Councillor faces standards committee after trying to settle attack case out of court
A CITY councillor phoned a friend of a serious assault victim to try to persuade him to settle the case out of court, a standards panel will hear.
Amjid Wazir is accused of failing to declare an interest before voting to reinstate the taxi licence of a man who was convicted less than six months earlier of an assault which broke another driver's draw.
He faces the standards committee on Monday, when members will decide if he breached the authority's code of conduct.
The Labour councillor denies claims he is a close family friend of the convicted driver, Azan Ahmed, but admits contacting an associate of victim Mohammed Bashir in an attempt to broker an out-of-court resolution before the conviction.
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Mr Bashir claims Mr Wazir is good friends with Azan Ahmed's father Zulfacar Ahmed. The Hanley Park and Shelton councillor denies the claim.
But asked if he made the call before the court case, he said in a report to Monday's meeting: "Yes. I phoned Karmit Ali as a respected elder member of the community to see if he could sort out the issues between Mr Bashir and Mr Ahmed to try and calm things down."
The allegations relate to a licensing hearing in April 2011, when Azan Ahmed won back his taxi licence at the third attempt.
In September 2010, Zulfacar Ahmed's sons Azan and Kasam, and his brother-in-law Jameel Bashir, admitted causing actual bodily harm after attacking taxi driver Mohammed Bashir at Stoke station.
They were sentenced to a 12-month supervision order by Stoke-on-Trent Crown Court, ordered to carry out unpaid work and pay £2,000 compensation. Mr Wazir voted against a motion to refuse Azan Ahmed his licence at the second hearing.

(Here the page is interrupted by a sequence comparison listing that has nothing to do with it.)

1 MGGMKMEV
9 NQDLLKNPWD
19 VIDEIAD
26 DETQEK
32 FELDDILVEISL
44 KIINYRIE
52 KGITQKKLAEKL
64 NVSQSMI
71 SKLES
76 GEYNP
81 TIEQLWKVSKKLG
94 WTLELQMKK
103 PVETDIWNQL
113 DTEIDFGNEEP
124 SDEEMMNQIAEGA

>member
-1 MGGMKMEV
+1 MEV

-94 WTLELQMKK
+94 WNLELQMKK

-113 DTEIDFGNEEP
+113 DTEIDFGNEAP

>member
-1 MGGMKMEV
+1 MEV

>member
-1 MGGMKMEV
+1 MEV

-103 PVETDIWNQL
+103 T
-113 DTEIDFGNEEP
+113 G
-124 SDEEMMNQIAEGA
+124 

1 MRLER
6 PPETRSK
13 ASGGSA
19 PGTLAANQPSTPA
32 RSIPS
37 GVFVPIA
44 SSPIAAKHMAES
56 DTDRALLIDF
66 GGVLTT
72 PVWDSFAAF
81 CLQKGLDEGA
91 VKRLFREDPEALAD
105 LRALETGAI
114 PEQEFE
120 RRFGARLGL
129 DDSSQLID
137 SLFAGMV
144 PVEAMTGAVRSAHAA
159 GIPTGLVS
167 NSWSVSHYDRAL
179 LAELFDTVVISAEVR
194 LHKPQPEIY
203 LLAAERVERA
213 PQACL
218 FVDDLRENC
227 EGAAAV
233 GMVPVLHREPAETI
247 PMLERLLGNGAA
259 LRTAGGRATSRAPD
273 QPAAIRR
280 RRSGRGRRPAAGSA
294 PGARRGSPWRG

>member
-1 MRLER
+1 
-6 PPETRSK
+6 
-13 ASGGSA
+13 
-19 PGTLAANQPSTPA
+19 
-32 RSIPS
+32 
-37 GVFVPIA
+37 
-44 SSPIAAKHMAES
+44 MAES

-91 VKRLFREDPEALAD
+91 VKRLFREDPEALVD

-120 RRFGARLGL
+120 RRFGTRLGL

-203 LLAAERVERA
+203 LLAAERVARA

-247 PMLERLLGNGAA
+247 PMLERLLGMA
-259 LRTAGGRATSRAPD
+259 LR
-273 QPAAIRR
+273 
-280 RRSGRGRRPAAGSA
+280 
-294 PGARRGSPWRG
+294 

The panel unanimously voted to reinstate the licence at the third hearing, despite the chairman's opposition, after legal advice.
Majid Khan, Labour councillor for Etruria and Hanley, was cleared this month of failing to declare a prejudicial interest before voting on the same decision.
Councillor Joy Garner, the panel's chairman, said: "Councillor Wazir said very little during the panel but I felt that he knew more about the applicant than he said.
"At the election count, Councillor Wazir, Mr Ahmed's father and other family members were seen by the clerk to the panel and other officers together for a long time and were clearly more than passing acquaintances."
Glyn Cross, the council's principal licensing officer, said: "I was surprised by the decision of the panel as I did not feel that Azan had spent sufficient time away from the rank.
"There have been others in similar situations where the panel have said they are not a fit and proper person. Under the old guidelines, Azan would have had to have been conviction-free for three to five years.
"Although these guidelines no longer apply, I did feel that six months was far too soon."
Clare Clarke, deputy monitoring officer, investigated the case and will recommend that Mr Wazir did not have an interest to declare – in part because friendship boundaries are blurred by large turnouts at gatherings in the Asian community.
She said: "I'm afraid whatever my findings, Mr Bashir will not find the justice he seeks."
Mr Bashir said: "For me this will not stop because I want to see justice done. I believe there has been an abuse of power."
Last year Mr Wazir was suspended without pay for a month after attempting to use his position to get a friend's daughter into an over-subscribed school.